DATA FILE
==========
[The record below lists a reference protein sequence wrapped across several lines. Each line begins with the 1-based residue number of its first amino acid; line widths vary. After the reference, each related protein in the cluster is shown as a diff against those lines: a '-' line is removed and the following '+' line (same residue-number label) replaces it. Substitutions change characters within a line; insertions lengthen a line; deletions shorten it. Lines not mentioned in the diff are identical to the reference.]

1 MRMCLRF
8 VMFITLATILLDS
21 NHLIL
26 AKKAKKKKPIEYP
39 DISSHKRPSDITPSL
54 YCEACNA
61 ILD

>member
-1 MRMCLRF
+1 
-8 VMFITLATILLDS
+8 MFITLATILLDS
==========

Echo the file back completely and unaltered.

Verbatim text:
[The record below lists a reference protein sequence wrapped across several lines. Each line begins with the 1-based residue number of its first amino acid; line widths vary. After the reference, each related protein in the cluster is shown as a diff against those lines: a '-' line is removed and the following '+' line (same residue-number label) replaces it. Substitutions change characters within a line; insertions lengthen a line; deletions shorten it. Lines not mentioned in the diff are identical to the reference.]

1 MRMCLRF
8 VMFITLATILLDS
21 NHLIL
26 AKKAKKKKPIEYP
39 DISSHKRPSDITPSL
54 YCEACNA
61 ILD

>member
-1 MRMCLRF
+1 
-8 VMFITLATILLDS
+8 MFITLATILLDS